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When in Cyprus, blend in

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It is far from us to advise the foreign permanent residents, how to handle their everyday living in Cyprus, but many of us have at one time or another, lived for long periods of time in foreign countries.

It is true that the younger a generation, it is easier to adapt to “strange customs and behaviours”. It saddens me, however, to note that most foreign people in Cyprus do not make an effort to mingle with the locals, keeping to themselves and creating small clusters of foreign communities, some of which are quite large.

British expats are an example and especially those who live in Paphos and in “Little England” (Peyia).

How boring can it be to see the same people, visit the same coffee shops and bars, seeing again the same people and talking about good or bad times, good or bad roads, title deeds or whatever.

We could understand the older generation, since the older one gets, the more difficult it is to adapt, but even in case of people with young children is there a logic why they should go to an English speaking school?  Let the children go to a local primary to get to know the language, to make friends whom they will meet later in life, the parents, local and foreign will get together at birthdays etc.

Easily said than done of course because we locals do not help either.

Even when a foreign person attempts to speak in Greek, the locals will reply in English.  So, it is very hard to learn the language (the Greek language’s difficulties apart) on this count alone.

As if these difficulties are not enough, we have the “proper” Greek language, which we read in books and another, that of the Cypriot slang, which adds to the whole confusion. Then, if one decides to spend the rest of his life here, an effort will not be a miss, not so much that we insist that a foreign person should become “one of us”, but more for them to feel part of their home and not become a by-standing observer.

Speaking Greek

It reminds us of two sisters from Lebanon who bought two apartments from us.  One lived in Athens and one in Cyprus.  The “Athenian” Lebanese spoke better Greek than most of us (since most Greeks do not speak English), whereas the Cypriot Lebanese could understand a little, but she could not speak the language.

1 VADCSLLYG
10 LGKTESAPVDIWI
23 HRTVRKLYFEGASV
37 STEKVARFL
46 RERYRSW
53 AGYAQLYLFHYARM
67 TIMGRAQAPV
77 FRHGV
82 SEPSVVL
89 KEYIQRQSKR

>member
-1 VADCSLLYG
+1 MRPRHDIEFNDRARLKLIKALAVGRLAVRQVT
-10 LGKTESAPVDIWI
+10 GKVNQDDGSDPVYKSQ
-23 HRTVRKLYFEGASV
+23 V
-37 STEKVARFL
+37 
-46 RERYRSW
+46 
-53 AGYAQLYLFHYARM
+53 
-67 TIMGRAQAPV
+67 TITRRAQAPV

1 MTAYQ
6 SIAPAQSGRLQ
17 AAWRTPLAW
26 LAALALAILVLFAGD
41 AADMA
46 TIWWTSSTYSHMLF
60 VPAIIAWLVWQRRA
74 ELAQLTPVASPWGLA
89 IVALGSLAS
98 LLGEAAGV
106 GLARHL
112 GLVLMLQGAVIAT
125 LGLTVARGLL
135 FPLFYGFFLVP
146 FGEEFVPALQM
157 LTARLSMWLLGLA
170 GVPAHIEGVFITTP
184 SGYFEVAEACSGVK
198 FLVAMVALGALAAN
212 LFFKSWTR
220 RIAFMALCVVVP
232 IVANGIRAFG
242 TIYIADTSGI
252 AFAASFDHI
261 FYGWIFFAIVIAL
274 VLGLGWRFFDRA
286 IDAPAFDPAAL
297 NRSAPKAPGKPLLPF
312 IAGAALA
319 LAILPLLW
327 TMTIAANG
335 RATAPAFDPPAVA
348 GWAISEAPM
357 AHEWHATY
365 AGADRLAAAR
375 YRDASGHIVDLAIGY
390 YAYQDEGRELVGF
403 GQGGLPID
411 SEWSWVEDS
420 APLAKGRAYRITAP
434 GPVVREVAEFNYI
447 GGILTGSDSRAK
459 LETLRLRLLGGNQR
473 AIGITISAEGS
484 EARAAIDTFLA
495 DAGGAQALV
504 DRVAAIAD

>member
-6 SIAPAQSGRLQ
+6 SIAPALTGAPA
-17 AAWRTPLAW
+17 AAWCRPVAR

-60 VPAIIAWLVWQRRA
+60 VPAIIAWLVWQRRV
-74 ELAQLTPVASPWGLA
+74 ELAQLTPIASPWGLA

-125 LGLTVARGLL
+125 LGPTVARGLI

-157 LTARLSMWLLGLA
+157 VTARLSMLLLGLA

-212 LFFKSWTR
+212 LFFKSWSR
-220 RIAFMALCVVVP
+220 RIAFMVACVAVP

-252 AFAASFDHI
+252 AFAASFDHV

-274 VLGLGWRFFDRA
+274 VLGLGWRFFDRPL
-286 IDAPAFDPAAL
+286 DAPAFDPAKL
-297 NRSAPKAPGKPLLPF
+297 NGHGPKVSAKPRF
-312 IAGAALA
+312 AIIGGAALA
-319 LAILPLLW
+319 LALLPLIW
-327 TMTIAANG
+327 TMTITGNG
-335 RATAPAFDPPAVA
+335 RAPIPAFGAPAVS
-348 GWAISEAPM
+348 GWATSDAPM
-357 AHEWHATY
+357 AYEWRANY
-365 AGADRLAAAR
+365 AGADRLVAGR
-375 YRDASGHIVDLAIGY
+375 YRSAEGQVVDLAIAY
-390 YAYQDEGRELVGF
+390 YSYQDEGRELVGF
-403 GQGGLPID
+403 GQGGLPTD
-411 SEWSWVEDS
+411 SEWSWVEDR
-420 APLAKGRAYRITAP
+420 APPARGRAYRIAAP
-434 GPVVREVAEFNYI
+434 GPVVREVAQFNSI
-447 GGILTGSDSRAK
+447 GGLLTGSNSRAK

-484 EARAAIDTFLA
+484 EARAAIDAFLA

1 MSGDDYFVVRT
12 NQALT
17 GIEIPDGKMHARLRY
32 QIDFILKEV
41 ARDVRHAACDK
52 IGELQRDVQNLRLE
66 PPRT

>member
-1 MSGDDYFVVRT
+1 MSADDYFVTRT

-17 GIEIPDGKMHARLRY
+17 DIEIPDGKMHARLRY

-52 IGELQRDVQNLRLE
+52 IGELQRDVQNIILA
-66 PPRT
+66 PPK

We had a small talk on this and it transpired that the Athenian Lebanese “would not change Athens for anything”, as opposed to the Cypriot Lebanese, who still “thinks about home”.

The language apart I would suggest other “easier” approaches should one want to mingle without spending money but have a feeling of belonging.

  • Join a charity and its activities and spend some of your time towards this.
  • Join an amateur theatre (English speaking), art schools, ikebana, Rotary or Lions clubs (the last two will cost you a bit, but you will get to know people), parents associations (if you have children in school).
  • Join local sailing clubs (no need to have a boat), fishing associations (usually fishing in dams) and cycling clubs (for the younger age).
  • Cooking lessons, animal welfare associations (mainly for the matured age), the excursion association, bird watchers and hikers.
  • If you have an old car (over 15 years) join the historic car club – great fun with their “rallies”.

Do not stay at home, get out and enjoy life in Cyprus and this without much money.

We know that most local permanent residents are pensioners on a low budget, but, if you have your health and some spare cash, try to make you stay here as best and enjoyable as you can.

In ending this, a foreign chap comes to mind who lives in a village and makes very good chocolates with his own brand.

Not only are they a bit pricey (2 euros a bite), but excellent quality with demand exceeding supply.  “What a mess Antonis, I tried this as a passtime and now I do not have time to meet the demand” we were told.  I add, “well done”.

 

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